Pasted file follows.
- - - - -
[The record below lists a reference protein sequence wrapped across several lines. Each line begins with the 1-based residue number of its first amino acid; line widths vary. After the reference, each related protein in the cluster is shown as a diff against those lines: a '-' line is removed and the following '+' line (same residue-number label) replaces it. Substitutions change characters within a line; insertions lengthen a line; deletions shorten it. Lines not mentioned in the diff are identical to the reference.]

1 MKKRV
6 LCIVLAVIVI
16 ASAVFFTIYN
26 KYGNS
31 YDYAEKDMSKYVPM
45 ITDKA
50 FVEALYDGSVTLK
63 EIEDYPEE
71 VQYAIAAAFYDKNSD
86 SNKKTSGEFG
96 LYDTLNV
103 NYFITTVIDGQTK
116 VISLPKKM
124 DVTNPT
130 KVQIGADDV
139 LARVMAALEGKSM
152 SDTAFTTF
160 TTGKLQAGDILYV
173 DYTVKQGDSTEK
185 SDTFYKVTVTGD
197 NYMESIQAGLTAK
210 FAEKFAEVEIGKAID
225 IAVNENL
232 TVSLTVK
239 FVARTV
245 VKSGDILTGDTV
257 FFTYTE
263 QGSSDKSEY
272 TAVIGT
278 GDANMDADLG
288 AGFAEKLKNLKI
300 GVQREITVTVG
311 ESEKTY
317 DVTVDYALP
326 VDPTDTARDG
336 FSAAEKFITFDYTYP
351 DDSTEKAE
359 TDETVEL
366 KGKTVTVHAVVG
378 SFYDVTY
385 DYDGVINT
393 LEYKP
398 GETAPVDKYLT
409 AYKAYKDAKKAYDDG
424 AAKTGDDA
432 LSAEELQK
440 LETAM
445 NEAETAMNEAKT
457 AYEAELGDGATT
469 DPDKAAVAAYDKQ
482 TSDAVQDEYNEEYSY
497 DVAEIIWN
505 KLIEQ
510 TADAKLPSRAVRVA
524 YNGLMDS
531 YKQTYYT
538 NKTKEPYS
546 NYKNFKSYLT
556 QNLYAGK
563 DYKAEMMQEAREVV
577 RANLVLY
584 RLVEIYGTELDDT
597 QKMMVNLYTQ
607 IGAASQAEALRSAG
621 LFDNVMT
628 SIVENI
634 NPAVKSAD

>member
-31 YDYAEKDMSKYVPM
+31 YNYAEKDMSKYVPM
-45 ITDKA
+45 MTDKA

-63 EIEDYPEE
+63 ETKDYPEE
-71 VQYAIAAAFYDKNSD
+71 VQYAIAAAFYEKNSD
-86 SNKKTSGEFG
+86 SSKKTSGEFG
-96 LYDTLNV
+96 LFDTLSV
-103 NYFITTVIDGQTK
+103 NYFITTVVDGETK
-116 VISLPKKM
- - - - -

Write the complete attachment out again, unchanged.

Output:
[The record below lists a reference protein sequence wrapped across several lines. Each line begins with the 1-based residue number of its first amino acid; line widths vary. After the reference, each related protein in the cluster is shown as a diff against those lines: a '-' line is removed and the following '+' line (same residue-number label) replaces it. Substitutions change characters within a line; insertions lengthen a line; deletions shorten it. Lines not mentioned in the diff are identical to the reference.]

1 MKKRV
6 LCIVLAVIVI
16 ASAVFFTIYN
26 KYGNS
31 YDYAEKDMSKYVPM
45 ITDKA
50 FVEALYDGSVTLK
63 EIEDYPEE
71 VQYAIAAAFYDKNSD
86 SNKKTSGEFG
96 LYDTLNV
103 NYFITTVIDGQTK
116 VISLPKKM
124 DVTNPT
130 KVQIGADDV
139 LARVMAALEGKSM
152 SDTAFTTF
160 TTGKLQAGDILYV
173 DYTVKQGDSTEK
185 SDTFYKVTVTGD
197 NYMESIQAGLTAK
210 FAEKFAEVEIGKAID
225 IAVNENL
232 TVSLTVK
239 FVARTV
245 VKSGDILTGDTV
257 FFTYTE
263 QGSSDKSEY
272 TAVIGT
278 GDANMDADLG
288 AGFAEKLKNLKI
300 GVQREITVTVG
311 ESEKTY
317 DVTVDYALP
326 VDPTDTARDG
336 FSAAEKFITFDYTYP
351 DDSTEKAE
359 TDETVEL
366 KGKTVTVHAVVG
378 SFYDVTY
385 DYDGVINT
393 LEYKP
398 GETAPVDKYLT
409 AYKAYKDAKKAYDDG
424 AAKTGDDA
432 LSAEELQK
440 LETAM
445 NEAETAMNEAKT
457 AYEAELGDGATT
469 DPDKAAVAAYDKQ
482 TSDAVQDEYNEEYSY
497 DVAEIIWN
505 KLIEQ
510 TADAKLPSRAVRVA
524 YNGLMDS
531 YKQTYYT
538 NKTKEPYS
546 NYKNFKSYLT
556 QNLYAGK
563 DYKAEMMQEAREVV
577 RANLVLY
584 RLVEIYGTELDDT
597 QKMMVNLYTQ
607 IGAASQAEALRSAG
621 LFDNVMT
628 SIVENI
634 NPAVKSAD

>member
-31 YDYAEKDMSKYVPM
+31 YNYAEKDMSKYVPM
-45 ITDKA
+45 MTDKA

-63 EIEDYPEE
+63 ETKDYPEE
-71 VQYAIAAAFYDKNSD
+71 VQYAIAAAFYEKNSD
-86 SNKKTSGEFG
+86 SSKKTSGEFG
-96 LYDTLNV
+96 LFDTLSV
-103 NYFITTVIDGQTK
+103 NYFITTVVDGETK
-116 VISLPKKM